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|Ivan Sergeevich Nikolaev|
Main staircase of the Communal House of the Textile Institute, 1929-1931
|Buildings||Communal House of the Textile Institute|
Life and career
Born at Voronezh, Nikolaev trained at the Moscow State Technical University under Alexander Vesnin and Alexey Kuznetsov, graduating in 1925. His work prior to 1928 was generally unnoticed (excluding a brief apprenticeship at the 1923 national agricultural exhibition).
In 1928 Nikolaev designed a residential block in Preobrazhenskoye District of Moscow - three buildings of traditional low-cost architecture shaped as an arrow pointed at the Old Believers' Preobrazhenskoye Cemetery. In 1928-1929 he worked as construction manager, building the modernist campus of Moscow Power Engineering Institute designed by Alexey Kuznetsov; Nikolaev received a credit for this project as one of Kuznetsov's six associates.
In 1929 Nikolaev won a public contest for the Communal House of the Textile Institute - a modern campus for 2000 students. Constrained by cost and space limits, Nikolaev produced the most radical example of a communal house, where student life was subject to nearly military regulations. His ideas of reducing private living space to nothing but a sleeping cubicle without windows (the students had to keep all their earthly possessions in a separate locker room and were not allowed to enter the cubicles at daytime) was too radical even for 1920s Soviet avant-garde, so Nikolaev had to change the plans to allow marginally more breathing space to the residents. The building stands to date, vacant and expecting rehabilitation into a modern campus.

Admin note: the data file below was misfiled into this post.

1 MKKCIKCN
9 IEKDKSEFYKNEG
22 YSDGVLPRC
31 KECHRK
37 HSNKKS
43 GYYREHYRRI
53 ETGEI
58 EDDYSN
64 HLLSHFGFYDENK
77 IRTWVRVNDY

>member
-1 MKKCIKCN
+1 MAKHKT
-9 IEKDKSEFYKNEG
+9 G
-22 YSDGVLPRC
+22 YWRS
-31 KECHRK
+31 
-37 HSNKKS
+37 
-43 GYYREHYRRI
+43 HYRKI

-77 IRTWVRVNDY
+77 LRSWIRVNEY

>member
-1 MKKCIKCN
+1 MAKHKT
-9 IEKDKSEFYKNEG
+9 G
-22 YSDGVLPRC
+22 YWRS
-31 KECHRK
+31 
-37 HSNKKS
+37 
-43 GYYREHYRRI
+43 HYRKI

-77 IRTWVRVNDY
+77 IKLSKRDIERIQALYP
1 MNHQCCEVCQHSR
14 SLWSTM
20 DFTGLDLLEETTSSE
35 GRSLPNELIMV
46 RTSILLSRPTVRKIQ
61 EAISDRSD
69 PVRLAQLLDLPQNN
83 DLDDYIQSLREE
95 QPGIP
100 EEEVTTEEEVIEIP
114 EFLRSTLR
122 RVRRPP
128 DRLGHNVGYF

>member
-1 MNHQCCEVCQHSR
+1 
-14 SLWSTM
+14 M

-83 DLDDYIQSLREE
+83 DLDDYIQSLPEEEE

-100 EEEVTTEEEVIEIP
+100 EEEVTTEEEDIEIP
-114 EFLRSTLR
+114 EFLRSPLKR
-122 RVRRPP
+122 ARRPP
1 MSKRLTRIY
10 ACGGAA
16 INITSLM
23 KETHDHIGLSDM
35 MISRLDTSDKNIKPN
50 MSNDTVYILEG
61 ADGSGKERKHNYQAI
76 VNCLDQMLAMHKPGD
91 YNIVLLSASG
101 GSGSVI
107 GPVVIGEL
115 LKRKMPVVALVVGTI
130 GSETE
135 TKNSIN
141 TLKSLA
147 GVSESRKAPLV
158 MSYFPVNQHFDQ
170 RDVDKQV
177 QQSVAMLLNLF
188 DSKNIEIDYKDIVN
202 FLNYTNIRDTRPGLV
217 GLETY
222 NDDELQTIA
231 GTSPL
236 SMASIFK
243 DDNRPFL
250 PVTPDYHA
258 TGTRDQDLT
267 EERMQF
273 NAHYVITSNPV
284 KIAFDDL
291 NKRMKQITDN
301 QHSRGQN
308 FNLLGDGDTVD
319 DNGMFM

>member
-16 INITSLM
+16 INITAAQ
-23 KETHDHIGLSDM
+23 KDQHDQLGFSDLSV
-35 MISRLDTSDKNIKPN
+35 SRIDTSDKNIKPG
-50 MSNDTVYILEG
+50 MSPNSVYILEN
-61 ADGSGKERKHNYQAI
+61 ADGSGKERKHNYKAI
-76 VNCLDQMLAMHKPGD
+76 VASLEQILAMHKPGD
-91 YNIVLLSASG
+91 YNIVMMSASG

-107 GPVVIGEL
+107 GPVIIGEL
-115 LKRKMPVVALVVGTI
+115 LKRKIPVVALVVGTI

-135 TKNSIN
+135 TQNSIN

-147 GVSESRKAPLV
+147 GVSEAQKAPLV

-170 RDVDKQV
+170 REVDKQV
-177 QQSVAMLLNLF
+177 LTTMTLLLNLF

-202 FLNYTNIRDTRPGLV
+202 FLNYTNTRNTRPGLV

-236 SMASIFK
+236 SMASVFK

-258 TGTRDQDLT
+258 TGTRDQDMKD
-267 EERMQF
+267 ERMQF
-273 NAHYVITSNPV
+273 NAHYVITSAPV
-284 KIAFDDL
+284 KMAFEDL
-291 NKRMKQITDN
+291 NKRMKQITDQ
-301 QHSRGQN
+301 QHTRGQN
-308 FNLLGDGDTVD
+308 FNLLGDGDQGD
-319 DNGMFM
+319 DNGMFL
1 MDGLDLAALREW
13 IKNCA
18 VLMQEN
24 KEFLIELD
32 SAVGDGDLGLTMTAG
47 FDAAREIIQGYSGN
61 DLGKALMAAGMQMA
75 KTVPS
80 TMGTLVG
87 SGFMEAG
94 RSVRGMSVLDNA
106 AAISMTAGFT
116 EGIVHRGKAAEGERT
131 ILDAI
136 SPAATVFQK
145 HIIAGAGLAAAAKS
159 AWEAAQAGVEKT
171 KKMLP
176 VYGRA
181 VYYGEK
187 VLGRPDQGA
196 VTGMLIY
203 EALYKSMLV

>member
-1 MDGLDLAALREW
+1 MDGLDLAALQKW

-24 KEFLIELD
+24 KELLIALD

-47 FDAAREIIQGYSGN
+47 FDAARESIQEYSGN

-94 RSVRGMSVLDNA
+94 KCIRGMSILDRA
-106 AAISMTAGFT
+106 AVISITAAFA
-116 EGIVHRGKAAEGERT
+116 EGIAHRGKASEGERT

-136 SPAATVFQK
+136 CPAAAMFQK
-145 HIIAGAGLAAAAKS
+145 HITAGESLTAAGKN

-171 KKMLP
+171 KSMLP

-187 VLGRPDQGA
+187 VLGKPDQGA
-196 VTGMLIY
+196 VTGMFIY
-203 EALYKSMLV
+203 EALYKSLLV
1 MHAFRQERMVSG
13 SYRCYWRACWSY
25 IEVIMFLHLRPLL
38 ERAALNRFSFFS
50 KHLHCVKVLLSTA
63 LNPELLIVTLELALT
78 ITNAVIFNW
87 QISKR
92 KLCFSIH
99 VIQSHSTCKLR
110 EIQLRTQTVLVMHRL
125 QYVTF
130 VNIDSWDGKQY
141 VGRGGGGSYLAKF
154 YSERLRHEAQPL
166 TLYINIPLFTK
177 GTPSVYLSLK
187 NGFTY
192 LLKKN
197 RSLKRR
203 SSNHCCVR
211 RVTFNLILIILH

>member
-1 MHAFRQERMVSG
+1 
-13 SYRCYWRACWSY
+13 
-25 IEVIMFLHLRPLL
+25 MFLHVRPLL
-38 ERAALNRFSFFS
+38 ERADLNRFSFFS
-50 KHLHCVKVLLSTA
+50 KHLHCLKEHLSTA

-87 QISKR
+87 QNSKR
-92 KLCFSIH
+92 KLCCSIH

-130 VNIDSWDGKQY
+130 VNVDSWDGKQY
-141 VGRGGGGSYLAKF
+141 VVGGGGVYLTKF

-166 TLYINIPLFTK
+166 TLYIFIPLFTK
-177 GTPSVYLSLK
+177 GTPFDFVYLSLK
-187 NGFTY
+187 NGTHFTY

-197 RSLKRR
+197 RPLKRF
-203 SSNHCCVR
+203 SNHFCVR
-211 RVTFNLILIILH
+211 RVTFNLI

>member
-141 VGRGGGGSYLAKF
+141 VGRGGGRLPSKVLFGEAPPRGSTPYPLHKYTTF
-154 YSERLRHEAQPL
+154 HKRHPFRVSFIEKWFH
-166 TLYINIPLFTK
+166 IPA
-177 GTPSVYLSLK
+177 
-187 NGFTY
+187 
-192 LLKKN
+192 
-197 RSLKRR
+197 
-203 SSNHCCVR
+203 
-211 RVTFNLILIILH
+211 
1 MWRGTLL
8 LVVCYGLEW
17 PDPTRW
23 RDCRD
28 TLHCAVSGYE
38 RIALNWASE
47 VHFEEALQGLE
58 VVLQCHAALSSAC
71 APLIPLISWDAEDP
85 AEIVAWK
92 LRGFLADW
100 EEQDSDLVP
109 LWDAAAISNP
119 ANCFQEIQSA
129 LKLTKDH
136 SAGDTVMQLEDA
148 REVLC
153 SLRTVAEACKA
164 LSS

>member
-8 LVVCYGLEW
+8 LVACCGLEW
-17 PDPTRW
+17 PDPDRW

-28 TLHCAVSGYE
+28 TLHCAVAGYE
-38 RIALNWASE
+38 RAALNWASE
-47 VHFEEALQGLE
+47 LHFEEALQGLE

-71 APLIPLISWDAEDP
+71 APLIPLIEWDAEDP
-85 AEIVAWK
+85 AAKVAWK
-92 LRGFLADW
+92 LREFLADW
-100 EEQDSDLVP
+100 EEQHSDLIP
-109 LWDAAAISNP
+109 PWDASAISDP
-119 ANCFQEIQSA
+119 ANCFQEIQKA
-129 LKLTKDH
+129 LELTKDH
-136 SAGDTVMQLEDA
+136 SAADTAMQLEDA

With the advent of stalinist architecture and a crackdown on independent professional unions (1932) Nikolaev, like Vesnin brothers and other OSA Group architects, switched to industrial architecture and was not involved in high-profile public projects anymore. His better known projects of 1930s-1940s were built for the textile industry, including the 1935 Kayseri Sumerbank factory in Turkey.
Nikolaev wrote a prolific number of textbooks and research books on architecture, notably Architecture of Roman Aqueducts, and was elected as a member of Academy of Architecture in 1956. He became a member of the faculty of Moscow colleges in 1925. Eventually, Nikolaev completely dedicated himself to education, and held the chair of the director of Moscow Architectural Institute from 1958 to 1970. He died at Moscow in 1979.